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Workplace news in brief
A two-day sit-in by 500 workers at the Hinkley Point C nuclear power station in Somerset won the workers' demand for pay. Bosses had threatened to dock pay for not attending work when the site was closed due to heavy snowfall.
When employees returned to the site on 6 March they were told they would not be paid for the days they were off.
The workers' unions GMB, Unite and Prospect have announced the project is back underway after the 'Beast from the East' sit-in protest which halted work for four days.
The battle against academies is continuing in Newham, with a lively picket at Avenue Primary School on 13 March. Avenue will take six days of strikes over the next fortnight, with other schools in the borough coordinating action.
Campaigners recently lobbied a full council meeting, and won a vote for the council to take an anti-academies position. This is welcomed.
But the motion made no provision for schools currently attempting to convert to academies, so the strikes continue.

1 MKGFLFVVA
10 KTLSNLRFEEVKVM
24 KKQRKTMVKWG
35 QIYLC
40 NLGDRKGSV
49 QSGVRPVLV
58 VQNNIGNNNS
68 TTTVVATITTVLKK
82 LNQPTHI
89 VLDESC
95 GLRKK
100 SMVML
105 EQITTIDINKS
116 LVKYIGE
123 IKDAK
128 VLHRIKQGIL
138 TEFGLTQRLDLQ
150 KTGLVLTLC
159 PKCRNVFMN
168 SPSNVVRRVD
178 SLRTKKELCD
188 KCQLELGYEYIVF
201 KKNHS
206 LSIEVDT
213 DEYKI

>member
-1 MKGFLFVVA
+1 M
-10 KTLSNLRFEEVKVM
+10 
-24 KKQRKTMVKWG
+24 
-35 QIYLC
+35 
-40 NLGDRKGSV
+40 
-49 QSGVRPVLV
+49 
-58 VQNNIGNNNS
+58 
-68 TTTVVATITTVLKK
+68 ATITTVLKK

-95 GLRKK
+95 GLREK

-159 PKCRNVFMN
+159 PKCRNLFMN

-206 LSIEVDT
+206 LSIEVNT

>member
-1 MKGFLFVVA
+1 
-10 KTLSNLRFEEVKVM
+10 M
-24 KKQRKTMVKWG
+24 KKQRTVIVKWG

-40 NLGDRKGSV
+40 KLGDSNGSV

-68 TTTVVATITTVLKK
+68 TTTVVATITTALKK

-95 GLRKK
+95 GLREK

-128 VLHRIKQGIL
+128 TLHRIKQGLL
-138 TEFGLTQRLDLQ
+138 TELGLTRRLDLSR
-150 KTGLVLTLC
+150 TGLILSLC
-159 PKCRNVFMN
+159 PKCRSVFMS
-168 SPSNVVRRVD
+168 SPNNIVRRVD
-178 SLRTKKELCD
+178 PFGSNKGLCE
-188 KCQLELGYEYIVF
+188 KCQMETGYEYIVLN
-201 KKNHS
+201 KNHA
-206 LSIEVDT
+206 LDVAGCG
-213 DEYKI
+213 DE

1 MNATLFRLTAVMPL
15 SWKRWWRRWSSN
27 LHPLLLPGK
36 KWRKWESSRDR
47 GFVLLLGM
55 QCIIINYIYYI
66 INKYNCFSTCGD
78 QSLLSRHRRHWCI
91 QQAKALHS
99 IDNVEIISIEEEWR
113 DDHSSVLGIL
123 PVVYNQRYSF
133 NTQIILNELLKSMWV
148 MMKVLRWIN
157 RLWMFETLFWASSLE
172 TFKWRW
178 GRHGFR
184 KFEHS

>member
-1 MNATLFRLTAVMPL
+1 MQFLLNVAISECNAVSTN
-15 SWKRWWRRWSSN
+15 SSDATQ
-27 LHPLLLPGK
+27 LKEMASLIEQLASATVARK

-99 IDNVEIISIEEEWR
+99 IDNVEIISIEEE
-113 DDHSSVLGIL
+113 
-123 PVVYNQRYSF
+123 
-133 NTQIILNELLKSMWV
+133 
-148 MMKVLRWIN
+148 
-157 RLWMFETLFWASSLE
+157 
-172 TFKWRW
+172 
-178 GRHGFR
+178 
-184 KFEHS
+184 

What we saw
In his diatribe against Len McCluskey and his leadership of Unite the Union, Nick Cohen in the Observer (11 March) contrasts Unite's 'poor' record with Usdaw the shop workers' union.
Cohen claims: "The shop workers' union Usdaw fights equally necessary and difficult struggles to stop cut-price supermarkets cutting pay and conditions."
On the contrary, they don't! Contrast Usdaw's current position on the Sainsbury's deal with Unite's. That is why members elected Socialist Party (formerly Militant) member Amy Murphy as president last month so that Usdaw does fight those battles.
In The Socialist 14 March 2018:
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